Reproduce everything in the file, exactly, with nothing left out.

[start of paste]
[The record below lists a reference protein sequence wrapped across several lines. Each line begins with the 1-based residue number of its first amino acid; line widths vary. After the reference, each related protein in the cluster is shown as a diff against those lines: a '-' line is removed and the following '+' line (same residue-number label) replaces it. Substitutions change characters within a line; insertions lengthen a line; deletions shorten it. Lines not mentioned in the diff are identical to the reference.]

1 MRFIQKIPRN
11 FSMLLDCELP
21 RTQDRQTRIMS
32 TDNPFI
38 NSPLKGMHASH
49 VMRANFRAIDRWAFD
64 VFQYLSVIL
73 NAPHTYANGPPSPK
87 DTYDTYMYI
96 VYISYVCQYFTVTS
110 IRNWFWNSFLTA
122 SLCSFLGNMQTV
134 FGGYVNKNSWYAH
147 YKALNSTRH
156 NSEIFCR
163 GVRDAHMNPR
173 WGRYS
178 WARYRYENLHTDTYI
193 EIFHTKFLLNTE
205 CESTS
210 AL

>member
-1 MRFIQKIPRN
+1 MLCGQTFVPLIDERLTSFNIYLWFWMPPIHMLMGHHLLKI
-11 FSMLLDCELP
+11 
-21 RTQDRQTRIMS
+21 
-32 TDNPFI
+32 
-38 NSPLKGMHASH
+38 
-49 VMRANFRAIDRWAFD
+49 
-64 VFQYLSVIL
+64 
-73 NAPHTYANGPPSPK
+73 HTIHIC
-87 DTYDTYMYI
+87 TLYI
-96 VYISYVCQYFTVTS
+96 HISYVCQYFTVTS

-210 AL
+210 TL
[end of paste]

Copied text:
[The record below lists a reference protein sequence wrapped across several lines. Each line begins with the 1-based residue number of its first amino acid; line widths vary. After the reference, each related protein in the cluster is shown as a diff against those lines: a '-' line is removed and the following '+' line (same residue-number label) replaces it. Substitutions change characters within a line; insertions lengthen a line; deletions shorten it. Lines not mentioned in the diff are identical to the reference.]

1 MRFIQKIPRN
11 FSMLLDCELP
21 RTQDRQTRIMS
32 TDNPFI
38 NSPLKGMHASH
49 VMRANFRAIDRWAFD
64 VFQYLSVIL
73 NAPHTYANGPPSPK
87 DTYDTYMYI
96 VYISYVCQYFTVTS
110 IRNWFWNSFLTA
122 SLCSFLGNMQTV
134 FGGYVNKNSWYAH
147 YKALNSTRH
156 NSEIFCR
163 GVRDAHMNPR
173 WGRYS
178 WARYRYENLHTDTYI
193 EIFHTKFLLNTE
205 CESTS
210 AL

>member
-1 MRFIQKIPRN
+1 MLCGQTFVPLIDERLTSFNIYLWFWMPPIHMLMGHHLLKI
-11 FSMLLDCELP
+11 
-21 RTQDRQTRIMS
+21 
-32 TDNPFI
+32 
-38 NSPLKGMHASH
+38 
-49 VMRANFRAIDRWAFD
+49 
-64 VFQYLSVIL
+64 
-73 NAPHTYANGPPSPK
+73 HTIHIC
-87 DTYDTYMYI
+87 TLYI
-96 VYISYVCQYFTVTS
+96 HISYVCQYFTVTS

-210 AL
+210 TL